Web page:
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While astronomers have discovered thousands of other worlds orbiting distant stars, our best knowledge about planets, moons, and life comes from one place. The Solar System provides the only known example of a habitable planet, the only star we can observe close-up, and the only worlds we can visit with space probes. Solar System research is essential for understanding the origin and evolution of planets, along with the conditions necessary for life.

The Mysterious Worlds We Know Best

The heart of the Solar System is the Sun, a yellow star of moderate mass somewhere in the middle of its life cycle. That star is what drives most of the physical processes in the system, from heating Earth’s atmosphere to allow life, to gently pushing asteroids around and giving comets their tails. The rest of the Solar System is its eight major planets, five dwarf planets, hundreds of moons, and a large number of comets, asteroids, and other small bodies of rock and ice.

The extent of the Solar System is defined by the solar wind — particles driven by the Sun’s magnetic field — and gravitational influence. The heliopause is the boundary created when solar wind particles collide with interstellar gas as the Solar System moves through the galaxy. The gravitational edge is much farther and is defined by the Oort Cloud, a halo of icy debris left over from the formation of the Solar System. The Oort Cloud is the origin of many comets, and reaches nearly halfway to the nearest star.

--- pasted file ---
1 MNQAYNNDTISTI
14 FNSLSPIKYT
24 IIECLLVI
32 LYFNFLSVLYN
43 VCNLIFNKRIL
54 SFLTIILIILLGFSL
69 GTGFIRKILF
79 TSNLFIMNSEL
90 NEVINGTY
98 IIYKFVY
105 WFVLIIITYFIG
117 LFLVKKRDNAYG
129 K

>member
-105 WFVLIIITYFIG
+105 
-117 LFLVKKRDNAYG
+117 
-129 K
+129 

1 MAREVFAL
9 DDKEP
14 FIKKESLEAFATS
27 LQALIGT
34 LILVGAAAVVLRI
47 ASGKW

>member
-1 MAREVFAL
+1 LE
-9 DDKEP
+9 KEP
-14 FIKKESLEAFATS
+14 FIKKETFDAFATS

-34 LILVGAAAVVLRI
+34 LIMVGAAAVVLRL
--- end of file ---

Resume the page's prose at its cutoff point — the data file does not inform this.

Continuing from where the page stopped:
As we’ve learned through centuries of study, the various planets, moons, and other objects in the Solar System are the products both of their common origin and of their unique history. Missions to Jupiter and Saturn have revealed that some moons might have habitable oceans beneath the ice. Comets and asteroids are the remaining planetesimals from the nebula that made the Solar System, which provide us with a look at the chemistry and physical processes that produced the planets.

Researchers use all that information to understand where we came from, and how the Solar System fits in with the thousands of known exoplanet systems. We can study the worlds of our Solar System in more detail than these alien planets, but no other star system so far resembles ours. The contrast between these systems and ours helps us understand the general rules governing planet formation and evolution.

Pluto's atmosphere is barely visible as seen in the optical light image captured by NASA's New Horizons spacecraft. However, in the inset X-ray picture from NASA's Chandra X-ray Observatory, the atmosphere shines out, revealing details about the environment of the outer Solar System.

Credit: X-ray: NASA/CXC/JHUAPL/R.McNutt et al; Optical: NASA/JHUAPL